In 1938 the Musées d’Art et d’Histoire of Geneva acquired nearly a thousand cuneiform documents collected by the Assyriologist Alfred Boissier (1867-1945). This set was classified, studied and cataloged by Edmond Sollberger. His inventory, gradually updated by different curators in charge of the archaeological collections, was integrated into the computerized database of the institution by the Service of Scientific Inventory and Documentation of the MAH.

Through Professor Antoine Cavigneaux of the University of Geneva, a cooperation agreement was signed between the directorate of the MAH and the Cuneiform Digital Library Initiative (CDLI). The data transfer from the museum to the CDLI was facilitated by Émilie Pagé-Perron, a graduate student at Geneva. Ludek Vacin of the Max Planck Institute for the History of Science, Berlin, was granted access to the collection kept in the MAH and he scanned the tablets in July and November 2011, in accordance with the procedures and methods described in the pages of the CDLI.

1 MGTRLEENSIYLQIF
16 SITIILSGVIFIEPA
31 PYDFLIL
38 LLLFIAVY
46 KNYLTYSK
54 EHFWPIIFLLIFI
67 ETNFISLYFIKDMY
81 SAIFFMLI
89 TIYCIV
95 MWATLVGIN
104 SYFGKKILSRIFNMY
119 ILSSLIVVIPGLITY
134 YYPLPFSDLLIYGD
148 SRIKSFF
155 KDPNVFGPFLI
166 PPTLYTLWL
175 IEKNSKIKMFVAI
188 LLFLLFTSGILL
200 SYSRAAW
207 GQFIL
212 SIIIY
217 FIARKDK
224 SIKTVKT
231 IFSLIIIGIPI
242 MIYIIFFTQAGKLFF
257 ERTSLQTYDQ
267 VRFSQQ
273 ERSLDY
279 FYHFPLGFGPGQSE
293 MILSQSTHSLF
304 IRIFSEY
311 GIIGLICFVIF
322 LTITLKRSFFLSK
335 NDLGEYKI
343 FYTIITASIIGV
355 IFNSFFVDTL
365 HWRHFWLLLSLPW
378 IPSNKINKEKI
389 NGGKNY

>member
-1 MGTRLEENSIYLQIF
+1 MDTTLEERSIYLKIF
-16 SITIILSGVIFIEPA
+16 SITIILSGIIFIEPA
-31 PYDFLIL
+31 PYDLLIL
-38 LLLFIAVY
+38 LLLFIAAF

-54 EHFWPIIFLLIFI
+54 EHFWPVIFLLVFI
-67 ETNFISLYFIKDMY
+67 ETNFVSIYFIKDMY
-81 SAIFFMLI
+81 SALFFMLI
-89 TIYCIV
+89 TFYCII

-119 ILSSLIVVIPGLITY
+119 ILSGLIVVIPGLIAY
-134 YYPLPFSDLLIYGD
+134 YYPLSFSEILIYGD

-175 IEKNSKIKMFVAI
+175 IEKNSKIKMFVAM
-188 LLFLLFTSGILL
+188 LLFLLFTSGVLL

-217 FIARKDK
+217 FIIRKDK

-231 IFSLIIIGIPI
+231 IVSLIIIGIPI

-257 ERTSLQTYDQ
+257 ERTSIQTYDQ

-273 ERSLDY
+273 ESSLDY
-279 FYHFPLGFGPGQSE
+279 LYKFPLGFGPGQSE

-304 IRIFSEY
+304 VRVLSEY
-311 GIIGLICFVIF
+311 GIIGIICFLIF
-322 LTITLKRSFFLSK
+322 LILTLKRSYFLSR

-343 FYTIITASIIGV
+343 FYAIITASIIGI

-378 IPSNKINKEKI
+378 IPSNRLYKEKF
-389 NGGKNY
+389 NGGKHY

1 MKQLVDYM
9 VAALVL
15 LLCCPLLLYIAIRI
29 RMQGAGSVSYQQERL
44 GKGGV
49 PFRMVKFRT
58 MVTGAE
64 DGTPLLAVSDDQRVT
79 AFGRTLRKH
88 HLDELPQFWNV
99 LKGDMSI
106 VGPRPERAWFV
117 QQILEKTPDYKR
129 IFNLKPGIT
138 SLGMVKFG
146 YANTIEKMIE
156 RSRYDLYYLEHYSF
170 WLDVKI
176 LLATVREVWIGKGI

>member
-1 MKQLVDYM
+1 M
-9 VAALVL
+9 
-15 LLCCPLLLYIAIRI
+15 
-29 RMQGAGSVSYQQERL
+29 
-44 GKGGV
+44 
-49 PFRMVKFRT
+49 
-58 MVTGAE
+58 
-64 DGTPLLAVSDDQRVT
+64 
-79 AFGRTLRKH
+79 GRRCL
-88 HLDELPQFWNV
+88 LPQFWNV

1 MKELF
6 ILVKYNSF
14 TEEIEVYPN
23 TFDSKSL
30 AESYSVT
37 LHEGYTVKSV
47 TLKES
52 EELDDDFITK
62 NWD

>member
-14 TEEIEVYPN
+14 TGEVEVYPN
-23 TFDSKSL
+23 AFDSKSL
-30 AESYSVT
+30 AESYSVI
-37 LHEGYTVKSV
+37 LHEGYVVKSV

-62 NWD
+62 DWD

The Musées d’art et d’histoire of Geneva and the Cuneiform Digital Library Initiative are pleased to present the new results of the scanning missions in the following pages.

Français
Introduction to the collection
MAH homepage
Copyright
CDLI

 


All MAH inscriptions sorted by museum number

All MAH inscriptions sorted by publication

Tablets by period:

   Early Dynastic IIIb (ca. 2500-2350 BC)
   Old Akkadian (ca. 2350-2200 BC)
   Lagash II period (ca. 2200-2100 BC)
   Ur III period (ca. 2100-2000 BC)
   Early Old Babylonian (ca. 2000-1900 BC)
   Old Assyrian (ca. 2000-1900 BC)
   Old Babylonian (ca. 2000-1600 BC)
   Hittite (ca. 1500-1100 BC)
   Middle Assyrian (ca. 1400-1000 BC)
   Neo-Assyrian (ca. 911-612 BC)
   Neo-Babylonian (ca. 626-539 BC)
   Achaemenid (547-331 BC)
   uncertain

Tablets by text genre:

   Administrative texts
   Legal texts
   Letters
   Royal/Monumental texts
   Lexical texts
   Literary texts
   Mathematical texts
   uncertain

Search all CDLI inscriptions


The object to the right (MAH 19359) appears to be a singular example of a wind-bell from the Old Babylonian period (ca. 1900-1600 BC); dedicated to the well-being of a powerful donor, it probably hung in the window of a temple, sounding night and day. Click on the image to be directed to the text’s corresponding CDLI page.



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A cooperative effort of the Musées d’Art et d’Histoire de Genève,
and the Cuneiform Digital Library Initiative